A layup by senior guard Austyn Ellison, free throws by fouled junior guard Luke Yoder, and a trey from senior forward Jack Gilmore had BCC owning a 42-25 lead at the 4:58 mark in the third quarter. But threes by Jausel and sophomore guard Dawson Yates, plus a deuce from Jausel allowed the Panthers to come within nine, 49-40, with 1:29 left in the quarter. An Ellison trey with 35 seconds left restored BCC’s double-digit lead as the fourth quarter began, 52-40.

But the fourth quarter began with BCC’s lead reduced to seven on an unanswered trey and deuce by senior forward Kyle Luke, giving the Saints a 52-45 lead with 7:28 left. The Panthers came within four, 56-52, thanks free throws and a trey by senior guard J. C. Moll and a jumper by Kyle. The Panthers came within three – their closest margin, 64-61 – on a Jausel layup at the 1:23 mark. But after that, beginning with a pair of free throws by senior guard James Morris, BCC finished the game on a 5-0 run.

Ellison and Gilmore scored 10 points each for BCC. Pinckneyville had four players in double figures led by Moll’s 16 points, followed by 15 from Yates, 14 from Jausel, and 10 from senior forward Tyler Rice.

Welch credited senior leadership from Rahuba, Ellison, Morris, Gilmore, Davis, forward Owen Talbott, and center Garrison Kear for the success his team had throughout the season which led the team getting to State.

“Everybody stepped up defensively,” Ellison said during the postgame news conference.

“It feels amazing to be finishing with a win, but knowing that it’s my last time to play with my brothers, these guys aren’t just my teammates, they’re my best friends,” said Eli Davis. “It feels good that we got to leave a legacy and that we got to finish on top.”

Pinckneyville head coach Bob Waggoner admitted the news conference would be “hard for me” because he would be losing the seniors on the team to graduation. As for the contest, Waggoner said the team’s biggest fear wasn’t losing but rather letting down the small community of just over 5,400 in Perry County in southern Illinois. Because the team is close-knit, off-and-on during the interviews, boys wiped away tears.

Waggoner said BCC “was a lot quicker, their pressure on the ball hurt us early.” He admitted it was tough to prepare for Winnebago in the semifinal Friday, and then turn around to face BCC Saturday because the two teams had decidedly different playing systems.

BCC Loses Semifinal, 60-49, To Chicago Orr: BCC had hoped to stay in front of their semifinal opponent and Class 2A reigning champion, Chicago Orr, when the two met on Friday on Peoria’s big stage. And for nearly two full quarters, the Saints pulled that off. In the first quarter, thanks to a jumper from junior forward Tommy Nelson and a trey from junior guard Luke Yoder, the Saints owned a 9-4 lead at the 5:24 mark in the period. Two free throws by Orr’s Tyronn Mosley followed by a rebound shot by senior guard James Morris kept BCC out front, 11-11-6 with 4:34 left. A trey each from senior forward Jack Gilmore and senior guard Austyn Ellison extended BCC’s lead, 17-11, with 2:55 left in the quarter en route to starting the second quarter with a 19-15 lead.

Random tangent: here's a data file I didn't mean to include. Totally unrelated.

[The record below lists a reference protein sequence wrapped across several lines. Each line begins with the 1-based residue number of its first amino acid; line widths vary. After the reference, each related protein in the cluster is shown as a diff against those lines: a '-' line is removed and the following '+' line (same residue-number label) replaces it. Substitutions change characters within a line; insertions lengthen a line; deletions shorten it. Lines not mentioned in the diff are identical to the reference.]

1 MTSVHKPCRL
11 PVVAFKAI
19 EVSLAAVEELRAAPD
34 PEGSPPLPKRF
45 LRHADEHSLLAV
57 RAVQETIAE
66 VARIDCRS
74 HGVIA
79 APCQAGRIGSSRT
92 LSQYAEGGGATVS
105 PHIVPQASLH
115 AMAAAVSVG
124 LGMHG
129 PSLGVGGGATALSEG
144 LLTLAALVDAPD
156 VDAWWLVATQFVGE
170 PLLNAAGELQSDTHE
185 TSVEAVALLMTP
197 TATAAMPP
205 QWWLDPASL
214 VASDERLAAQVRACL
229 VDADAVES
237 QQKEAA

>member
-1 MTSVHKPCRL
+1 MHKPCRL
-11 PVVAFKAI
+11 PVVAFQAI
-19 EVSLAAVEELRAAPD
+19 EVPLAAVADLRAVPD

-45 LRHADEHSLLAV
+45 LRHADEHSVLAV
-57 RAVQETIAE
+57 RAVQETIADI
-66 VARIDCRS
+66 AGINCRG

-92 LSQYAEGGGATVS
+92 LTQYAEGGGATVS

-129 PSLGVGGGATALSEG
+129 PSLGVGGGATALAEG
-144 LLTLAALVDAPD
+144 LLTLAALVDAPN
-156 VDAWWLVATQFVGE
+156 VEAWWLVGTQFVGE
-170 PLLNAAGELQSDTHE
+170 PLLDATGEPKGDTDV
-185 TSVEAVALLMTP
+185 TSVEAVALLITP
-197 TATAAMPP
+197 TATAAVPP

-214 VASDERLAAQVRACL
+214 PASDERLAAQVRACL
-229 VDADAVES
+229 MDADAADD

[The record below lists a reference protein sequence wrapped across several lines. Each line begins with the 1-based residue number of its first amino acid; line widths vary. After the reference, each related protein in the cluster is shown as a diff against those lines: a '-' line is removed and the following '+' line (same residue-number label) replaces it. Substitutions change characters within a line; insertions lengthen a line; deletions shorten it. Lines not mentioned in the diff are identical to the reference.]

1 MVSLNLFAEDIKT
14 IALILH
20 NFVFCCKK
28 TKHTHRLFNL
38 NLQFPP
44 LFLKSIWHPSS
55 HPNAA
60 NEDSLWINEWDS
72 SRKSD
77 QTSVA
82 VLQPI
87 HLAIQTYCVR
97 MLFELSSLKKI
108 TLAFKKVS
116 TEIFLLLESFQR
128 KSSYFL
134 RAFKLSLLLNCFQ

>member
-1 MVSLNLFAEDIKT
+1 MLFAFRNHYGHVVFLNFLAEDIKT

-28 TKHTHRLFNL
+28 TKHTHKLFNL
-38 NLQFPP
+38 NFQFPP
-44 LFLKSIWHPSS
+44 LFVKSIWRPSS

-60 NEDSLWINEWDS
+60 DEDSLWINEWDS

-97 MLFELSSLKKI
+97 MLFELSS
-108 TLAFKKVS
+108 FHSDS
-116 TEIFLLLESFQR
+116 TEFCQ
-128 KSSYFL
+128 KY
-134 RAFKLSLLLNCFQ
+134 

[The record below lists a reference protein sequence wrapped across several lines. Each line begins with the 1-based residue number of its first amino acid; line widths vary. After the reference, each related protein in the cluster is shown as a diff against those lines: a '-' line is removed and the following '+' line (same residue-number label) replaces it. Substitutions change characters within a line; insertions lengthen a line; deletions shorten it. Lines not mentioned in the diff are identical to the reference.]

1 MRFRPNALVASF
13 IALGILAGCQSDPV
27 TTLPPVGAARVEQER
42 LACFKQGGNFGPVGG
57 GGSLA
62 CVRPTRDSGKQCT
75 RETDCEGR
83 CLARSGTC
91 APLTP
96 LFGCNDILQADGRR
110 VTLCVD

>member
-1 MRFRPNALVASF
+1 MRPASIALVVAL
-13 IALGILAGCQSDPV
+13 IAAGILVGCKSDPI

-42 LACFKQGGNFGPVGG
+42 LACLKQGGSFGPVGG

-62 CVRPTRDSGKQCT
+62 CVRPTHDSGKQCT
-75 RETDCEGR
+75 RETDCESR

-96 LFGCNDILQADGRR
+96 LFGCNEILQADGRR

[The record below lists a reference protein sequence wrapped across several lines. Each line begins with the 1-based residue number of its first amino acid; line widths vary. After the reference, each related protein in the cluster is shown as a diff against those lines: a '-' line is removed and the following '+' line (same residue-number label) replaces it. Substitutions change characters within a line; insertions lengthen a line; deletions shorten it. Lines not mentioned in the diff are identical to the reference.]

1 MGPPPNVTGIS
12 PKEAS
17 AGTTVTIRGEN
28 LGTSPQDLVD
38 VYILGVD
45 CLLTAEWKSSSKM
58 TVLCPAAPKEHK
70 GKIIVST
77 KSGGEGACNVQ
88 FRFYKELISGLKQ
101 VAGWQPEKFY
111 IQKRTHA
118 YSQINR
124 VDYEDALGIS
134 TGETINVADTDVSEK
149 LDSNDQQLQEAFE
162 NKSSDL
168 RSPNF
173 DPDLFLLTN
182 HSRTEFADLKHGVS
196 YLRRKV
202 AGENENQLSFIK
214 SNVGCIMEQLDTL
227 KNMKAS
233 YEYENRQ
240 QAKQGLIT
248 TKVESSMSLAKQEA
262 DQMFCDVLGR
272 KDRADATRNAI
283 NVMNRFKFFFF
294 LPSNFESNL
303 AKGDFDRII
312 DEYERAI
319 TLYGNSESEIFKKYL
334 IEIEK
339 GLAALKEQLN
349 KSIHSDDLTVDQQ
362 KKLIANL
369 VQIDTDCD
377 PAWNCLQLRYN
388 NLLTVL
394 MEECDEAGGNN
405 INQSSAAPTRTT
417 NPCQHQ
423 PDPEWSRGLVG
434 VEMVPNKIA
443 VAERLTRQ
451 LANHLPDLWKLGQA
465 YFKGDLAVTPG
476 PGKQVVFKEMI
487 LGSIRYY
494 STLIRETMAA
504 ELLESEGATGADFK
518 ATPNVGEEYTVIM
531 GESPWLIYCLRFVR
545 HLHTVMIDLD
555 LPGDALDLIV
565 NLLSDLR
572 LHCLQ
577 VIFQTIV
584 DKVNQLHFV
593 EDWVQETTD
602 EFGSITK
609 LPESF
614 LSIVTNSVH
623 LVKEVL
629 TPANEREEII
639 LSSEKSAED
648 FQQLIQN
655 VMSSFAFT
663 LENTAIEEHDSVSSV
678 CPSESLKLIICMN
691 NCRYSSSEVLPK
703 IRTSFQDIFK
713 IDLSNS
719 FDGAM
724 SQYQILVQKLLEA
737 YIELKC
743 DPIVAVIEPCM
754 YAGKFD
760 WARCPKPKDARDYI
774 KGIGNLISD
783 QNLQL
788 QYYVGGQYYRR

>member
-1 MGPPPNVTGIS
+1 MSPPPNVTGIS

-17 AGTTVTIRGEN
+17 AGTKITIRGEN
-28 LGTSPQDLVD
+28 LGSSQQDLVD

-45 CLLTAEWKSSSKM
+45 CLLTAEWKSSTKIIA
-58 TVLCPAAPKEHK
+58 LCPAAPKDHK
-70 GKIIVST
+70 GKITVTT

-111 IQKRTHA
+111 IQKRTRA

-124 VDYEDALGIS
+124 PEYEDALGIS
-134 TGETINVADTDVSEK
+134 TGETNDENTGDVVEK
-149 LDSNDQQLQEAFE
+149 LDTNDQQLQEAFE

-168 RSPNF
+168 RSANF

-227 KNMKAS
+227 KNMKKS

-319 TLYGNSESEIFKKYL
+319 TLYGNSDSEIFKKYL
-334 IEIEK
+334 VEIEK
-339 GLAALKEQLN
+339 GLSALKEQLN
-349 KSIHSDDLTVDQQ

BCC (25-7 following this game) stayed in front, 26-20, on a trey by Gilmore, and 26-22, but that was followed shortly by a BCC basket by junior forward Tommy Nelson put BCC up, 28-23. That lead prompted a timeout from Orr head coach Louis Adams with 4:38 until halftime. Following the timeout, a trey and two free throws by Orr senior guard Chase Adams helped pull the Spartans within three of BCC, 32-29, giving the Saints reason to call time with 1:24 until the half. But after that, a deuce by Orr senior forward Dannie Smith and a jumper by BCC senior guard Elijah Davis a deuce by senior guard Brian Hernandez put Orr in front for the first time, 34-31 with 38 seconds in the half. But the teams would enter the half tied following a trey by Orr senior guard Brian Hernandez with 8 seconds in the quarter. The teams would enter the third quarter tied at 34-all as a result.

The beginning of the third quarter started out with Smith hitting a jumper to put Orr (29-4 after this game) up, 36-34 and from there, BCC found themselves in chase mode for the remainder of the contest despite a three in that quarter by Ellison, and deuces by senior forward Patrick Rahuba and Morris. As a result, Orr owned a 51-45 lead going into the fourth quarter.

A free throw by Orr senior forward Raekwon Drake nudged Orr’s lead to 52-45 at 6:56 in the last quarter. Free throws by Yoder sliced that lead to five, 52-47 with 4:45 left but a basket and a free throw by Drake pushed the lead to 55-47. Nelson added a deuce to cut the lead to 55-49 before free throws by Smith and Adams, and a dunk by senior guard Emanuel Oneal closed out the contest, advancing the Spartans to the title game.

Orr head coach Adams blamed falling behind BCC in the opening period to his team “not having any sense of direction. We rely on defense pretty heavily. BCC shoots the ball pretty good. For us to come out tied that we were in the second half, we couldn’t get no worse. We could only get better. In the second half, our boys came out and played like they normally do.”

“We played a really great Chicago Orr team. They’re battle-tested,” said BCC head coach Jason Welch. “They did a great job. Our kids did a nice job of resisting for as long as we could. They did a nice job. I was proud of them. We fought our brains out. Ultimately, they’re a really good basketball team and we tip our hat to them and say, ‘congratulations.’”

Despite that loss, Welch said he had a team that showed they were tough. The Saints only were outpaced on rebounds by a 14-11 count. Welch said that stat showed, “we’ve got a bunch of fighters in here. That’s what we’ve got…a bunch of fighters. The guys played their guts out, ultimately gave themselves a chance to win “ He said Orr may have made more shots than BCC, but in Welch’s words, “They didn’t out-tough us.”